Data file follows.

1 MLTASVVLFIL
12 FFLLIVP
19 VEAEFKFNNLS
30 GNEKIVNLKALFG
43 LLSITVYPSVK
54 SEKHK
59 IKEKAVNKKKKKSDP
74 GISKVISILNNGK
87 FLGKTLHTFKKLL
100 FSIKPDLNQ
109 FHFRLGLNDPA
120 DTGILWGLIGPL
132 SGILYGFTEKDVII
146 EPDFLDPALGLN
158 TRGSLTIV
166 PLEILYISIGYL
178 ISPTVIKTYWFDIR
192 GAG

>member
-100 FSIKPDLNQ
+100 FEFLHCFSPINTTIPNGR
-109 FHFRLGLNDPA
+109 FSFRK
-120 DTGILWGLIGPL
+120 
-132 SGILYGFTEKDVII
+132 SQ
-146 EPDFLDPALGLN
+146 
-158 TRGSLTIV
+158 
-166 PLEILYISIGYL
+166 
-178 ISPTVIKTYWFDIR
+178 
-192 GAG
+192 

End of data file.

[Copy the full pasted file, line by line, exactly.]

1 MLTASVVLFIL
12 FFLLIVP
19 VEAEFKFNNLS
30 GNEKIVNLKALFG
43 LLSITVYPSVK
54 SEKHK
59 IKEKAVNKKKKKSDP
74 GISKVISILNNGK
87 FLGKTLHTFKKLL
100 FSIKPDLNQ
109 FHFRLGLNDPA
120 DTGILWGLIGPL
132 SGILYGFTEKDVII
146 EPDFLDPALGLN
158 TRGSLTIV
166 PLEILYISIGYL
178 ISPTVIKTYWFDIR
192 GAG

>member
-100 FSIKPDLNQ
+100 FEFLHCFSPINTTIPNGR
-109 FHFRLGLNDPA
+109 FSFRK
-120 DTGILWGLIGPL
+120 
-132 SGILYGFTEKDVII
+132 SQ
-146 EPDFLDPALGLN
+146 
-158 TRGSLTIV
+158 
-166 PLEILYISIGYL
+166 
-178 ISPTVIKTYWFDIR
+178 
-192 GAG
+192 